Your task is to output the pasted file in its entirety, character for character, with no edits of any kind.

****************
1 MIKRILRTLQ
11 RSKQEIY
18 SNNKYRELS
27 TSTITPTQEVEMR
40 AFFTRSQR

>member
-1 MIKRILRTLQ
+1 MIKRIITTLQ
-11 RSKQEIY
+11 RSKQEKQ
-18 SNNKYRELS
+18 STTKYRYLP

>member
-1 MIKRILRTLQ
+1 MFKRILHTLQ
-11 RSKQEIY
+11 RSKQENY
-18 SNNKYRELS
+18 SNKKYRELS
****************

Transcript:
1 MIKRILRTLQ
11 RSKQEIY
18 SNNKYRELS
27 TSTITPTQEVEMR
40 AFFTRSQR

>member
-1 MIKRILRTLQ
+1 MIKRIITTLQ
-11 RSKQEIY
+11 RSKQEKQ
-18 SNNKYRELS
+18 STTKYRYLP

>member
-1 MIKRILRTLQ
+1 MFKRILHTLQ
-11 RSKQEIY
+11 RSKQENY
-18 SNNKYRELS
+18 SNKKYRELS